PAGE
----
Tobacco smoking is the number one cause of preventable death in the United States.(1) It is also an independent risk factor for heart disease, lung cancer, stroke and chronic obstructive pulmonary disease. Nicotine is one of the most addictive substances of abuse due to its ability to cause dependence, tolerance and withdrawal symptoms.(2) Also, it is relatively easy for adults to access compared to other habit-forming street drugs and prescription pharmaceuticals. Consequently, the use of tobacco products has become pervasive throughout America. The Centers for Disease Control and Prevention reported in their Sept. 9, 2011 “Morbidity and Mortality Weekly Report” that “In 2010, 19.3 percent of U.S. adults were current cigarette smokers.”(3) Therefore, the Student Academy of AAPA would like to take action to help reduce this number.
Many people have tried numerous ways to quit smoking with varying degrees of success. According to the 2008 “Treating Tobacco Use and Dependence Guideline,” the concurrent use of counseling and medications is a very effective method to treat tobacco dependence.(4) Information about smoking cessation programs can be found at many of the community clinics and local hospitals. Also, one can find valuable help through various telephone counseling hotlines and web-based smoking cessation programs.
Currently, the medications approved by the U.S. Food and Drug Administration (FDA) to treat nicotine dependence are bupropion, varenicline and various forms of nicotine replacement therapy.(5) In addition, nortriptyline and clonidine are sometimes used as a second line agent to treat nicotine addiction.(2) These medications, along with the advancements in counseling strategies, have made tobacco cessation an easier task for many of today's patients. In the end, our goal is to enable those who have the desire to quit smoking to find the resources that they need to succeed.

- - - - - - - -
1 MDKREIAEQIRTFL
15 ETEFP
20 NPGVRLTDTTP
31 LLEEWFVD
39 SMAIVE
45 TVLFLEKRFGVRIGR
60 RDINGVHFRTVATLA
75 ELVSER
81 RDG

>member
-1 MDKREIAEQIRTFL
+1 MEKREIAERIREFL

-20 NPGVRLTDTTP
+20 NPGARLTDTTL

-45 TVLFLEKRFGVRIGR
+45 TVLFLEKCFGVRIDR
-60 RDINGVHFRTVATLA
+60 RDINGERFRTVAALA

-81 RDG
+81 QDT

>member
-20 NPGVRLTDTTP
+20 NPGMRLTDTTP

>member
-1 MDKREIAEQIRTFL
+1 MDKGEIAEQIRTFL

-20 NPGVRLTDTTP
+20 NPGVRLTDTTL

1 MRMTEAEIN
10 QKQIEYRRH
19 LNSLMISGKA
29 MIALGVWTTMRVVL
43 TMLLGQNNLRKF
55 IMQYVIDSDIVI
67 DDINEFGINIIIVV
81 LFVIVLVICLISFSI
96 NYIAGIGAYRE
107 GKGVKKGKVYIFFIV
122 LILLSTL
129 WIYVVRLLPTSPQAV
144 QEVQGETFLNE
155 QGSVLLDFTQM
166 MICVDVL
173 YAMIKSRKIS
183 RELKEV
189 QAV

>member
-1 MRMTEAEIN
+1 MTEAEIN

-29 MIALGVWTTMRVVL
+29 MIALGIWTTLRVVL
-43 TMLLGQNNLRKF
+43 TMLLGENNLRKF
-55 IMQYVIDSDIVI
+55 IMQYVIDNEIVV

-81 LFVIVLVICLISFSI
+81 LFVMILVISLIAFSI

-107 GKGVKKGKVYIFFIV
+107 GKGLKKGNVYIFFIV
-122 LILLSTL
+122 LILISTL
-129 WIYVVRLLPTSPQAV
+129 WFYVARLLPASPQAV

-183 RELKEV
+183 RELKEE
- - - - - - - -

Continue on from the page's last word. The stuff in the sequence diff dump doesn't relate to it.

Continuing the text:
For additional information visit:
American Lung Association
National Cancer Institute at the National Institutes of Health
Agency for Healthcare Research and Quality - Treating Tobacco Use and Dependence: 2008 Update
Agency for Healthcare Research and Quality - You Can Quit Smoking
Making smoking history
1. Danaei G, Ding EL, Mozaffarian D, Taylor B, Rehm J, Murray CJ, Ezzati M., The preventable causes of death in the United States: comparative risk assessment of dietary, lifestyle, and metabolic risk factors., PLoS Med. 2009 Apr 28;6(4):e1000058. Epub 2009 Apr 28.
2. Jiloha RC., Biological basis of tobacco addiction: Implications for smoking-cessation treatment., Indian J Psychiatry. 2010 Oct; 52(4): 301-7.
3. Centers for Disease Control and Prevention (CDC), Vital Signs: Current Cigarette Smoking Among Adults Aged ≥18 Years --- United States, 2005—2010, Morbidity and Mortality Weekly Report (MMWR) Sept. 9, 2011;60(35):1207-1212.
4. Fiore MC, Bailey WC, Cohen SJ, Dorfman SF, Goldstein MG, Gritz ER, et al. Treating Tobacco Use and Dependence: 2008 Update—Clinical Practice Guidelines . Rockville (MD): U.S. Department of Health and Human Services, Public Health Service, Agency for Healthcare Research and Quality, 2008
5. FDA, US Food and Drug Administration, FDA 101: Smoking Cessation Products,
http://www.fda.gov/ForConsumers/ConsumerUpdates/ucm198176.htm, Date Posted: January 26, 2010.